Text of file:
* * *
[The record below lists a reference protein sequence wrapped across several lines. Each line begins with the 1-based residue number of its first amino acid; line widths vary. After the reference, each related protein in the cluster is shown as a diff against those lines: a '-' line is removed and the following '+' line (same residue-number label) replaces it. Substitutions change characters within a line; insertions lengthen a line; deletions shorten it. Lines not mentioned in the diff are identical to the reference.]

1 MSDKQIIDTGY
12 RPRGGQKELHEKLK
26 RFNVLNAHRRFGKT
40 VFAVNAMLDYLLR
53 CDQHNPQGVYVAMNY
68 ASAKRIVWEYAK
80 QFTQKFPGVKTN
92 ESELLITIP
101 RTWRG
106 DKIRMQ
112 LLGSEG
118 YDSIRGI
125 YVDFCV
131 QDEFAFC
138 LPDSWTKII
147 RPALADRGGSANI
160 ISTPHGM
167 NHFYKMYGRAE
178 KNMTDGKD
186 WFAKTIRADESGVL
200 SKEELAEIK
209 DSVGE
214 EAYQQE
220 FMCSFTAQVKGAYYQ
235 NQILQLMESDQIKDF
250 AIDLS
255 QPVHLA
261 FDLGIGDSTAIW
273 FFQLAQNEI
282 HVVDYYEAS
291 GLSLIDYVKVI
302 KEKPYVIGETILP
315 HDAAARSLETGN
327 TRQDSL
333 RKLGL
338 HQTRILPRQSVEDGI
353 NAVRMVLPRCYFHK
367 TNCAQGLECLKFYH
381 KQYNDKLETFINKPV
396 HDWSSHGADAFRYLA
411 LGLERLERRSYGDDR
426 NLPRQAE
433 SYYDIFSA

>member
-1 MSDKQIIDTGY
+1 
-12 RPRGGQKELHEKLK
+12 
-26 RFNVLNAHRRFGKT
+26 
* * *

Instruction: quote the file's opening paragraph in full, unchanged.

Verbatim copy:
[The record below lists a reference protein sequence wrapped across several lines. Each line begins with the 1-based residue number of its first amino acid; line widths vary. After the reference, each related protein in the cluster is shown as a diff against those lines: a '-' line is removed and the following '+' line (same residue-number label) replaces it. Substitutions change characters within a line; insertions lengthen a line; deletions shorten it. Lines not mentioned in the diff are identical to the reference.]